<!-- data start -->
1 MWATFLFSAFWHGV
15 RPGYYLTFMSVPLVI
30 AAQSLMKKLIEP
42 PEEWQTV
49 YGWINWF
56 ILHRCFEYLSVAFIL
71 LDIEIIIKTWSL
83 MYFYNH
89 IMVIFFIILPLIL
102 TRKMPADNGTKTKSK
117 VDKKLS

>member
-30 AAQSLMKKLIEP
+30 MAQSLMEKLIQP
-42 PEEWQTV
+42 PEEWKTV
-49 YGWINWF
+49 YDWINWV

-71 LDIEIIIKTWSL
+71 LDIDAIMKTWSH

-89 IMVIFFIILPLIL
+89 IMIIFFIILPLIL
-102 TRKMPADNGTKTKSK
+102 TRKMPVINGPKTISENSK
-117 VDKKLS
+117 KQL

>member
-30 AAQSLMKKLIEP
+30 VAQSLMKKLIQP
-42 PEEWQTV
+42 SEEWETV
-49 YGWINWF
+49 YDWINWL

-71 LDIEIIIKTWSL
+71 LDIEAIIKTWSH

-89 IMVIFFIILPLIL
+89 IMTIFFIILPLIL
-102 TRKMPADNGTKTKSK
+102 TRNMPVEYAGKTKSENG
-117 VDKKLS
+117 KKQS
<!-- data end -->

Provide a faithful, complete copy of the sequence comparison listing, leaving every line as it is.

1 MWATFLFSAFWHGV
15 RPGYYLTFMSVPLVI
30 AAQSLMKKLIEP
42 PEEWQTV
49 YGWINWF
56 ILHRCFEYLSVAFIL
71 LDIEIIIKTWSL
83 MYFYNH
89 IMVIFFIILPLIL
102 TRKMPADNGTKTKSK
117 VDKKLS

>member
-30 AAQSLMKKLIEP
+30 MAQSLMEKLIQP
-42 PEEWQTV
+42 PEEWKTV
-49 YGWINWF
+49 YDWINWV

-71 LDIEIIIKTWSL
+71 LDIDAIMKTWSH

-89 IMVIFFIILPLIL
+89 IMIIFFIILPLIL
-102 TRKMPADNGTKTKSK
+102 TRKMPVINGPKTISENSK
-117 VDKKLS
+117 KQL

>member
-30 AAQSLMKKLIEP
+30 VAQSLMKKLIQP
-42 PEEWQTV
+42 SEEWETV
-49 YGWINWF
+49 YDWINWL

-71 LDIEIIIKTWSL
+71 LDIEAIIKTWSH

-89 IMVIFFIILPLIL
+89 IMTIFFIILPLIL
-102 TRKMPADNGTKTKSK
+102 TRNMPVEYAGKTKSENG
-117 VDKKLS
+117 KKQS